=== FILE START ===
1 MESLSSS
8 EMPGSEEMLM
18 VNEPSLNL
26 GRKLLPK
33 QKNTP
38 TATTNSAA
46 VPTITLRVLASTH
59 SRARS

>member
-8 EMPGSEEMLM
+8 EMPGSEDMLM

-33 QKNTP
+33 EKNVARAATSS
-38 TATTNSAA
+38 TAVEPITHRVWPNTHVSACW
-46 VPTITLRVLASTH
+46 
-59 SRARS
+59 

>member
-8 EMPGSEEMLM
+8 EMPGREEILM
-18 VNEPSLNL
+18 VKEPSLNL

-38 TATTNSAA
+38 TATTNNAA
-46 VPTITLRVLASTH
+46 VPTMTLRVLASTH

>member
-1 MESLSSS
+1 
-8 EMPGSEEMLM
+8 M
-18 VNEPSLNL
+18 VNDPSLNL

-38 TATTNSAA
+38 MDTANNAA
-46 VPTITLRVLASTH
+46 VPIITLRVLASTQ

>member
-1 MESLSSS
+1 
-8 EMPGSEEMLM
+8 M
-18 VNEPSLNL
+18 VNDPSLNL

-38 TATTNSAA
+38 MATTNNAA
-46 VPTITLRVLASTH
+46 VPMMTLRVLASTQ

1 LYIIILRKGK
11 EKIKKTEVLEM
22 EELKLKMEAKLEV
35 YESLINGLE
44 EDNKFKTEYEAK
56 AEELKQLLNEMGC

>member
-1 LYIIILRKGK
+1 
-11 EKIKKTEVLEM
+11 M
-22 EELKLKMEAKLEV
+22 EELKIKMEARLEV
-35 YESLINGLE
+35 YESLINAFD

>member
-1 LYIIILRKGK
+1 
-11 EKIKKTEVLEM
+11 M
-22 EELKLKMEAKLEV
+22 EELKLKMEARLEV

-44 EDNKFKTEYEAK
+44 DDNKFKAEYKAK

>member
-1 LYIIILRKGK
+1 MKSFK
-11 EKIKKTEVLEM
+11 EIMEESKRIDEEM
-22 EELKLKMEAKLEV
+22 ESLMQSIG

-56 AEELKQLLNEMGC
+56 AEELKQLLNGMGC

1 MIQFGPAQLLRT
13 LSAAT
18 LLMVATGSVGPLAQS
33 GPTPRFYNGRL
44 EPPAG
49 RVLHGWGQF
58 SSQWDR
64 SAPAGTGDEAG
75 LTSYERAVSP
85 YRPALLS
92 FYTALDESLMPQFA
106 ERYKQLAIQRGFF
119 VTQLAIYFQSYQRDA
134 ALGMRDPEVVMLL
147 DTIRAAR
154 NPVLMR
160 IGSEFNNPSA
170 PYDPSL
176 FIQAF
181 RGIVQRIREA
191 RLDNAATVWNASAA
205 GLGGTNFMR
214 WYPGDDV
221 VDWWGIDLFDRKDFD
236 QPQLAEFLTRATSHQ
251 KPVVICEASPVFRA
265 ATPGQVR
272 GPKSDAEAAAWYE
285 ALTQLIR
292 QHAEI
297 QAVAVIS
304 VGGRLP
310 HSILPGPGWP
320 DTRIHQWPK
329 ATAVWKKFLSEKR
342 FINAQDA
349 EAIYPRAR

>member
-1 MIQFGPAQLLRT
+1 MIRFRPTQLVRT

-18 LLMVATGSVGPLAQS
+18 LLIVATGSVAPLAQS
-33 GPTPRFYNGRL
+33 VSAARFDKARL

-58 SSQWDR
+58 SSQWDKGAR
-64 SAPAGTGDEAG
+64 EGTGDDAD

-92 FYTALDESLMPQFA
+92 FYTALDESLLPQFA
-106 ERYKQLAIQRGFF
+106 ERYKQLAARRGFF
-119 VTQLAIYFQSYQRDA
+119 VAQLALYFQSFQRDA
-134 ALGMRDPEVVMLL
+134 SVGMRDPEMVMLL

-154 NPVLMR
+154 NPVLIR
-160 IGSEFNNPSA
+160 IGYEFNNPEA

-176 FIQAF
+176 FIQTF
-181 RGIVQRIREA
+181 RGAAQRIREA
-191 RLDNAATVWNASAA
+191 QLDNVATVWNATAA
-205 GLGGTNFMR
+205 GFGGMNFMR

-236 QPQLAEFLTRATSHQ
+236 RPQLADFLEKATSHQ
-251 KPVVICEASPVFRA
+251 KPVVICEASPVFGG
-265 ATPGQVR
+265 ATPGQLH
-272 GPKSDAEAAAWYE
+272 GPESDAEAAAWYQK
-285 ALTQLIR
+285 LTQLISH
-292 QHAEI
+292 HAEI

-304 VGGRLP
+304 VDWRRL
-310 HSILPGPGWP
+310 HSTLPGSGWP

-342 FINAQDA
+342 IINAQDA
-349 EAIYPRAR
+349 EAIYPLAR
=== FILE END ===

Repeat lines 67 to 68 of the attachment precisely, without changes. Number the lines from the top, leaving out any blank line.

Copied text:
-1 LYIIILRKGK
+1 